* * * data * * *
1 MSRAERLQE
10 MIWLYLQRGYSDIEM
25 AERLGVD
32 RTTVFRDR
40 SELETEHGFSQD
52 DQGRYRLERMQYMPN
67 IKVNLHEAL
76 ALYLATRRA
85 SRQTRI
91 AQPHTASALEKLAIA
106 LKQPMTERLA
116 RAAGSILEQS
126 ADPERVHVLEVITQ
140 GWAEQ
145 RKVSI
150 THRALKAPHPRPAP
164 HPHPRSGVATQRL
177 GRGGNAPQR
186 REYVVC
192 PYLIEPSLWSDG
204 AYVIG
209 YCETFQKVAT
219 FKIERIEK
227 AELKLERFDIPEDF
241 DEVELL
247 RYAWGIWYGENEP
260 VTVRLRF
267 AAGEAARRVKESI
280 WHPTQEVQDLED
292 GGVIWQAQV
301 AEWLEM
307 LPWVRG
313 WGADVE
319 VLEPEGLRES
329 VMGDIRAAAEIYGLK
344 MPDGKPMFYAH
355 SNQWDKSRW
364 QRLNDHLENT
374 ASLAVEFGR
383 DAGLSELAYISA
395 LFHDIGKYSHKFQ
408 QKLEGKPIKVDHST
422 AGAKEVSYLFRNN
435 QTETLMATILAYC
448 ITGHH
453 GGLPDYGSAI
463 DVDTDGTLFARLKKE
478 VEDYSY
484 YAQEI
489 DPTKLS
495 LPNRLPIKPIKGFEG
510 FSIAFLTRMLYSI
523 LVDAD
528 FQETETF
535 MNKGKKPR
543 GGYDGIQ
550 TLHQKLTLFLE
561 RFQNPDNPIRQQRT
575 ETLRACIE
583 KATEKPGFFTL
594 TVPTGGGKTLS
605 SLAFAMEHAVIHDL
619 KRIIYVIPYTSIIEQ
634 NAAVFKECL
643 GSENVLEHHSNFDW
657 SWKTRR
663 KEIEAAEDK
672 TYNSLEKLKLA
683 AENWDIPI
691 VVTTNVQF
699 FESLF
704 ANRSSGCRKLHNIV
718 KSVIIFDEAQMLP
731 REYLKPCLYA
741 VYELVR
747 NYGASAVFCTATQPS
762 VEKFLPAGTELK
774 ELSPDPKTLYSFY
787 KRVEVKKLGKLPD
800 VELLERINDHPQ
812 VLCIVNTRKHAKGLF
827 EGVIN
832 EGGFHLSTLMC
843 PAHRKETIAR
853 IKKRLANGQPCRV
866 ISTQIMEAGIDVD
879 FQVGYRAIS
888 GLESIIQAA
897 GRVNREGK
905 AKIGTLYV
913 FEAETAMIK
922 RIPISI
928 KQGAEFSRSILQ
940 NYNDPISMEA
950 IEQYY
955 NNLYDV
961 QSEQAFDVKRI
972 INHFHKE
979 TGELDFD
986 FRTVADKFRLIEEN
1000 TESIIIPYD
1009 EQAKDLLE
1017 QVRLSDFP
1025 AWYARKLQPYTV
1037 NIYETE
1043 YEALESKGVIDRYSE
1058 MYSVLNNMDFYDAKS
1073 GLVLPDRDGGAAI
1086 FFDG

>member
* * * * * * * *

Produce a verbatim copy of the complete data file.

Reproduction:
1 MSRAERLQE
10 MIWLYLQRGYSDIEM
25 AERLGVD
32 RTTVFRDR
40 SELETEHGFSQD
52 DQGRYRLERMQYMPN
67 IKVNLHEAL
76 ALYLATRRA
85 SRQTRI
91 AQPHTASALEKLAIA
106 LKQPMTERLA
116 RAAGSILEQS
126 ADPERVHVLEVITQ
140 GWAEQ
145 RKVSI
150 THRALKAPHPRPAP
164 HPHPRSGVATQRL
177 GRGGNAPQR
186 REYVVC
192 PYLIEPSLWSDG
204 AYVIG
209 YCETFQKVAT
219 FKIERIEK
227 AELKLERFDIPEDF
241 DEVELL
247 RYAWGIWYGENEP
260 VTVRLRF
267 AAGEAARRVKESI
280 WHPTQEVQDLED
292 GGVIWQAQV
301 AEWLEM
307 LPWVRG
313 WGADVE
319 VLEPEGLRES
329 VMGDIRAAAEIYGLK
344 MPDGKPMFYAH
355 SNQWDKSRW
364 QRLNDHLENT
374 ASLAVEFGR
383 DAGLSELAYISA
395 LFHDIGKYSHKFQ
408 QKLEGKPIKVDHST
422 AGAKEVSYLFRNN
435 QTETLMATILAYC
448 ITGHH
453 GGLPDYGSAI
463 DVDTDGTLFARLKKE
478 VEDYSY
484 YAQEI
489 DPTKLS
495 LPNRLPIKPIKGFEG
510 FSIAFLTRMLYSI
523 LVDAD
528 FQETETF
535 MNKGKKPR
543 GGYDGIQ
550 TLHQKLTLFLE
561 RFQNPDNPIRQQRT
575 ETLRACIE
583 KATEKPGFFTL
594 TVPTGGGKTLS
605 SLAFAMEHAVIHDL
619 KRIIYVIPYTSIIEQ
634 NAAVFKECL
643 GSENVLEHHSNFDW
657 SWKTRR
663 KEIEAAEDK
672 TYNSLEKLKLA
683 AENWDIPI
691 VVTTNVQF
699 FESLF
704 ANRSSGCRKLHNIV
718 KSVIIFDEAQMLP
731 REYLKPCLYA
741 VYELVR
747 NYGASAVFCTATQPS
762 VEKFLPAGTELK
774 ELSPDPKTLYSFY
787 KRVEVKKLGKLPD
800 VELLERINDHPQ
812 VLCIVNTRKHAKGLF
827 EGVIN
832 EGGFHLSTLMC
843 PAHRKETIAR
853 IKKRLANGQPCRV
866 ISTQIMEAGIDVD
879 FQVGYRAIS
888 GLESIIQAA
897 GRVNREGK
905 AKIGTLYV
913 FEAETAMIK
922 RIPISI
928 KQGAEFSRSILQ
940 NYNDPISMEA
950 IEQYY
955 NNLYDV
961 QSEQAFDVKRI
972 INHFHKE
979 TGELDFD
986 FRTVADKFRLIEEN
1000 TESIIIPYD
1009 EQAKDLLE
1017 QVRLSDFP
1025 AWYARKLQPYTV
1037 NIYETE
1043 YEALESKGVIDRYSE
1058 MYSVLNNMDFYDAKS
1073 GLVLPDRDGGAAI
1086 FFDG

>member